Oats are one of the more protein-dense whole grains, combined here with tender apples and the real protein star of this breakfast: yogurt. Use unsweetened Greek yogurt for the most protein and lowest sugar option. No more blood sugar crashes!

Get the recipe for Bobby Flay's Baked Apples with Oatmeal and Yogurt


If you find yourself craving something sweet try one of these quick, simple, and delicious guilt-free desserts instead. You will find that healthy eating doesn’t mean you can’t enjoy the occasional sweet treat it just means that there are healthier ways to enjoy them. Give these recipes a try, and you may be surprised at how much they satisfy that sweet tooth craving. Plus, you won’t have to worry about feeling guilty after eating them. It’s a win, win!

Some of the ingredients in real ice cream - like fat and milk - are what make ice cream creamy, smooth, and satisfying! Those are also the things that make you naturally stop eating ice cream when you do feel satisfied and are allowing yourself to enjoy it. When we restrict ourselves of certain foods, it makes the sensory reward of those foods increase. All these effects of food marketing and diet culture make it hard to believe that you aren’t just a bottomless pit who can’t control yourself around certain foods - but you aren’t. Eating foods - especially ones that you like and taste good - doesn’t make you guilty of anything.  
Living organisms maintain themselves by acquiring nutrients from their environments. The energy they extract from their environments permits them to initiate controlled movements. Basically, we are supposed to move, and by doing so we utilize nutrients we obtain from food. I dont think food enjoyment and pleasure is really a primal animal instinct. 😉
While once museums held collections of arrowheads and rudimentary knives, visitors to this museum, which opens in LA at the end of bikini season, will enjoy a “donut gym complete with pastry dumbbells, or a life-size bowl of cereal where you suspend from the spoon to get that perfect Insta shot”. There is an area where visitors will be invited to take selfies in an oversized “hamburger dress”, and in the gift shop, to purchase merchandise embroidered with the word “Cheater”.
its raelly obvious, if your favorite food is bad for you guess what NO WEIGHT HAHA! actually, that would be really bad cuz a. when most people hear this there gunna be like yes! and eat a lot of junk food, but you can still get diabetes and stuff and by the time you stop its too late, and b. gaining weight is important to health if you don't you die :p (red is still better cuz fav food is prob bad for you eat anything you can vary so die either way but watevs)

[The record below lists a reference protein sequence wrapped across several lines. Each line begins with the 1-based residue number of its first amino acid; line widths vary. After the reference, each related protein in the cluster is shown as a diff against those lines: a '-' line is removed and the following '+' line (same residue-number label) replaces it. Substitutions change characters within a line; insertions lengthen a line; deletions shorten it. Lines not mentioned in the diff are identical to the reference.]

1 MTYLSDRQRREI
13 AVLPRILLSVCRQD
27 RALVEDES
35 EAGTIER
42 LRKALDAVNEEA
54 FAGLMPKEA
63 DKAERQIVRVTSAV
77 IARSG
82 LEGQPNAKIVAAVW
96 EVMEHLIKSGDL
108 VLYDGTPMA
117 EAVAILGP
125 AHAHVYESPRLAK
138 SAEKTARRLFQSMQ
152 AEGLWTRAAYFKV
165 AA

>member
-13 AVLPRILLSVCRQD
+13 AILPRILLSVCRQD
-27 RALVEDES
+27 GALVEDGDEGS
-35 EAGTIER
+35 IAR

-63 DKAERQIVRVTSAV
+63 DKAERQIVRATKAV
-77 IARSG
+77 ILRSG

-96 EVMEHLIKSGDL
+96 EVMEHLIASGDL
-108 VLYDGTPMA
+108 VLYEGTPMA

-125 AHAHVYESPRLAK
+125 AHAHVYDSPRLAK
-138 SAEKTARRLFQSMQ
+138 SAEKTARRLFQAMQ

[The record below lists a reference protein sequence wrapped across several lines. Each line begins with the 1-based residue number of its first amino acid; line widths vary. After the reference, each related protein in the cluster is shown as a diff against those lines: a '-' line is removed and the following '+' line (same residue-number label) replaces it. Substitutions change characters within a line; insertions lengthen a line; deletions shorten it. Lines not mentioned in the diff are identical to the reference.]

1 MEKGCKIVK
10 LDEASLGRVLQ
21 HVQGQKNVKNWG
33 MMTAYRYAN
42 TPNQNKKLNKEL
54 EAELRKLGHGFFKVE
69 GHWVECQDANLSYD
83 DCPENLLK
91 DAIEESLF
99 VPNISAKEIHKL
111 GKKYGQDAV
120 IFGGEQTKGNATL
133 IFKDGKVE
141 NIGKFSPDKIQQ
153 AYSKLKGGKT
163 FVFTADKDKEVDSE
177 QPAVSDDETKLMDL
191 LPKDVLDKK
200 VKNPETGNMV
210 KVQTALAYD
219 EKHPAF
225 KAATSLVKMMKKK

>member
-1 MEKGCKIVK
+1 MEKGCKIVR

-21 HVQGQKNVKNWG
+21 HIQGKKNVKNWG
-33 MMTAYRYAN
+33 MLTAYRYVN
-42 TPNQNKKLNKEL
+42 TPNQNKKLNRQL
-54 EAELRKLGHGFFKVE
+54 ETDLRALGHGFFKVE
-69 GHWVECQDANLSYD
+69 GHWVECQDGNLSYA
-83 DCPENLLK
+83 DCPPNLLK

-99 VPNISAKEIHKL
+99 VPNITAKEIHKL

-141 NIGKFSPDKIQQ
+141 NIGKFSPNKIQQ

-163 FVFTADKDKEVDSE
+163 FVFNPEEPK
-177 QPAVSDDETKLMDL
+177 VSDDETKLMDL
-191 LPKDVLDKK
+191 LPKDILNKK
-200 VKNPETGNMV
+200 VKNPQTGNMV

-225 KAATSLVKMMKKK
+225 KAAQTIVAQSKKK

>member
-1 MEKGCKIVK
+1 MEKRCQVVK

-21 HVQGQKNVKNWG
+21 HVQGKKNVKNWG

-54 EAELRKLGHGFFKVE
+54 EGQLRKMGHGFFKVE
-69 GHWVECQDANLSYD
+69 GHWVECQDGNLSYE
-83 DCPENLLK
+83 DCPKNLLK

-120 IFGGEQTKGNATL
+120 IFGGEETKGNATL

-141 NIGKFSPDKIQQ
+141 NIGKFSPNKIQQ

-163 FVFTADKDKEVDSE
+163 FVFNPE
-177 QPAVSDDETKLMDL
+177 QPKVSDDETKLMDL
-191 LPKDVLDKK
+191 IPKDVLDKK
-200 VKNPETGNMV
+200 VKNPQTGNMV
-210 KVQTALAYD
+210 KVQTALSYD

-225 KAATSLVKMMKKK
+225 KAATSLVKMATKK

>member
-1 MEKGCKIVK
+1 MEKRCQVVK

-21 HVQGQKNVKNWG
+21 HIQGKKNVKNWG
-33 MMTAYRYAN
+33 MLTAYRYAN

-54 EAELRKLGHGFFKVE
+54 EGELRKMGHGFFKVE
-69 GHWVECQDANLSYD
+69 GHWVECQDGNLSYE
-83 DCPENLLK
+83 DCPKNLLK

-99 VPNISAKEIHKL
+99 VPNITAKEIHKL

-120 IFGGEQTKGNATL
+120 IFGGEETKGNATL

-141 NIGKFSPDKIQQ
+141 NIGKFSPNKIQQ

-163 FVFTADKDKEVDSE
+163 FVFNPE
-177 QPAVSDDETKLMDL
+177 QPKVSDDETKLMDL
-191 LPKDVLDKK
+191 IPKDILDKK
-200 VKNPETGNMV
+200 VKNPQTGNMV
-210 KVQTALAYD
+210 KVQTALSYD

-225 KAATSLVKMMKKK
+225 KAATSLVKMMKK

This easy, no-churn vegan ice cream is going to become your new go-to treat this summer; it’s creamy, minty, refreshing and totally dairy-free.

Get the recipe for Vegan Mint Chocolate Chip Ice Cream


This delicious and decadent vegan salted caramel apple crumble tart is absolutely perfect for fall, but definitely one to add to your arsenal year round!

Get the recipe for Vegan Apple Crumble Tart with Salted Caramel


In the past few years, the term “guilt-free comfort food” has been circulating on the internet and becoming prevalent in the marketing of food. Halo Top and the ilk advertise a guilt-free experience and Fitness magazine, The Daily Meal and Food Network have published roundup articles on guilt-free recipes. Many of these recipes substitute baked for fried, or they feature swaps like mac and cheese made with reduced-fat cheese or “ice cream” made with yogurt and vegan protein powder.

I've made so far: The chocolate chip pancakes. Amazing tasting, speedy and a great breakfast. Breakfast nachos! Better than expected and took all of 5 minutes. Sausage Biscuit, a more time intensive meal but I found the end result great. I actually used the leftovers to make things other than sausage biscuits such as a reasonably sized sausage sub for lunch as well. The biscuits were so good that I ate a couple on their own!